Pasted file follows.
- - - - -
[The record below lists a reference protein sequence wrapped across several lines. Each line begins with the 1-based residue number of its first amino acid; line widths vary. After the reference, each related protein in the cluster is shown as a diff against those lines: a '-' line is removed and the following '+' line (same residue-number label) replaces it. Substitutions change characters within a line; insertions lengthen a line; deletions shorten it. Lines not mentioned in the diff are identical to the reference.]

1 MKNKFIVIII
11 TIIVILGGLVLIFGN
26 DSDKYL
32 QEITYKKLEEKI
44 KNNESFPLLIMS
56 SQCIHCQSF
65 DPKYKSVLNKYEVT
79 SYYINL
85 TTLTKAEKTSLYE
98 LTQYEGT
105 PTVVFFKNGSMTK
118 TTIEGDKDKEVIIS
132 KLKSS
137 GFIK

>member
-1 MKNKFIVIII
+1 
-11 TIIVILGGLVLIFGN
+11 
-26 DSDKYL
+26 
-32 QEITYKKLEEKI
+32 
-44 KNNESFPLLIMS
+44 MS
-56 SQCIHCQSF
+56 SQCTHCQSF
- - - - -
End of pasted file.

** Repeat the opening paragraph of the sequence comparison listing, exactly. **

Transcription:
[The record below lists a reference protein sequence wrapped across several lines. Each line begins with the 1-based residue number of its first amino acid; line widths vary. After the reference, each related protein in the cluster is shown as a diff against those lines: a '-' line is removed and the following '+' line (same residue-number label) replaces it. Substitutions change characters within a line; insertions lengthen a line; deletions shorten it. Lines not mentioned in the diff are identical to the reference.]